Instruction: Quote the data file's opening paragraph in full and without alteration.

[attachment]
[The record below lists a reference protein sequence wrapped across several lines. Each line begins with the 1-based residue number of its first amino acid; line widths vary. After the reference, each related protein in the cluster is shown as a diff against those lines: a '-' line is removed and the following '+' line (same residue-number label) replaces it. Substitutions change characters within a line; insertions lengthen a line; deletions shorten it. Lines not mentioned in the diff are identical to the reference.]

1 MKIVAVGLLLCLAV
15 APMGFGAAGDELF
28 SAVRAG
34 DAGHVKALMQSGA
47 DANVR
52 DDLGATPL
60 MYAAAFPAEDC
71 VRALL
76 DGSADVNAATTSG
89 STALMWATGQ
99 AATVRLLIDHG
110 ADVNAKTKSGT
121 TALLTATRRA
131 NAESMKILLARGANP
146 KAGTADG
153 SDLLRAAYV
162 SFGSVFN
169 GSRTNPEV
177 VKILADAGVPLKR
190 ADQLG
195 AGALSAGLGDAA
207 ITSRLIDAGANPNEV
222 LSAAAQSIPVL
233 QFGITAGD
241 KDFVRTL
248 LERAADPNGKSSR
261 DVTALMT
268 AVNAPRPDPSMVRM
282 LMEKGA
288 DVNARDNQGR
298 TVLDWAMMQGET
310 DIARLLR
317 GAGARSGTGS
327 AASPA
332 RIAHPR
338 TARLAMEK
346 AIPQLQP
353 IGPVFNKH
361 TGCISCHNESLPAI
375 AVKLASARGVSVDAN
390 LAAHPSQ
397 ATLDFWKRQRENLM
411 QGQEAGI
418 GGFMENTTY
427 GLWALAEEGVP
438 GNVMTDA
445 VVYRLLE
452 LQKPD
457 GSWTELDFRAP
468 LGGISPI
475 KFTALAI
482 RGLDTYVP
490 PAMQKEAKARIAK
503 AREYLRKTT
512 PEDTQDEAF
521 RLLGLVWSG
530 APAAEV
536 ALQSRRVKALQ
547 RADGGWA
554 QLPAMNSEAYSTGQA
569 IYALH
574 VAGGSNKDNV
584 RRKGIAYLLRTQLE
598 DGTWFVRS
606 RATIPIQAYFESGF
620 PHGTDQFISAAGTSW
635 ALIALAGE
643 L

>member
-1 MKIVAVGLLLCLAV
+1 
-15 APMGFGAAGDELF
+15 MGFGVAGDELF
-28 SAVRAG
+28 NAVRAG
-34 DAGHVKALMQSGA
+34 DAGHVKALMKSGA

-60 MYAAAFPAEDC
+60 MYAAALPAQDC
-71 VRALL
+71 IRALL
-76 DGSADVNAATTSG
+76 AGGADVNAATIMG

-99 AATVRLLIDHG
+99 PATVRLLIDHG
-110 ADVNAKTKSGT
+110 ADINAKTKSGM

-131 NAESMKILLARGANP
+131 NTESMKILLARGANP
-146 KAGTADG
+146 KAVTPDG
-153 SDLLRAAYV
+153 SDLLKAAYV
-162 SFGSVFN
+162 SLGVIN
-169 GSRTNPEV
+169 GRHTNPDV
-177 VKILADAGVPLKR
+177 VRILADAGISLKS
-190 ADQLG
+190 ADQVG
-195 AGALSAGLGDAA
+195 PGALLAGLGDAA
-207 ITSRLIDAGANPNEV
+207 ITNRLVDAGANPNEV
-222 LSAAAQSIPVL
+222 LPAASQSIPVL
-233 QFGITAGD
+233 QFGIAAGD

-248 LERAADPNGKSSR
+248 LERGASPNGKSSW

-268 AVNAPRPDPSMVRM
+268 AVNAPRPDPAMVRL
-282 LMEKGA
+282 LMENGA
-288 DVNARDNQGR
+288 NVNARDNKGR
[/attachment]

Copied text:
[The record below lists a reference protein sequence wrapped across several lines. Each line begins with the 1-based residue number of its first amino acid; line widths vary. After the reference, each related protein in the cluster is shown as a diff against those lines: a '-' line is removed and the following '+' line (same residue-number label) replaces it. Substitutions change characters within a line; insertions lengthen a line; deletions shorten it. Lines not mentioned in the diff are identical to the reference.]